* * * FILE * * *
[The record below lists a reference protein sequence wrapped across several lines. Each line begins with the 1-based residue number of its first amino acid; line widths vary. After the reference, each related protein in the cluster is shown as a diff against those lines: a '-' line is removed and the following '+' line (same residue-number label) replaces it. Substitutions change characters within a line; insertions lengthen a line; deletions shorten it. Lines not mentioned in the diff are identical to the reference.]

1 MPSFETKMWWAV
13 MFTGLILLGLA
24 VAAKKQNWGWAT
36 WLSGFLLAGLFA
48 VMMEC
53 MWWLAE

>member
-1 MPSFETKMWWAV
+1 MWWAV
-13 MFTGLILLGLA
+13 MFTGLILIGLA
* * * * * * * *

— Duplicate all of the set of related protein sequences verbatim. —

[The record below lists a reference protein sequence wrapped across several lines. Each line begins with the 1-based residue number of its first amino acid; line widths vary. After the reference, each related protein in the cluster is shown as a diff against those lines: a '-' line is removed and the following '+' line (same residue-number label) replaces it. Substitutions change characters within a line; insertions lengthen a line; deletions shorten it. Lines not mentioned in the diff are identical to the reference.]

1 MPSFETKMWWAV
13 MFTGLILLGLA
24 VAAKKQNWGWAT
36 WLSGFLLAGLFA
48 VMMEC
53 MWWLAE

>member
-1 MPSFETKMWWAV
+1 MWWAV
-13 MFTGLILLGLA
+13 MFTGLILIGLA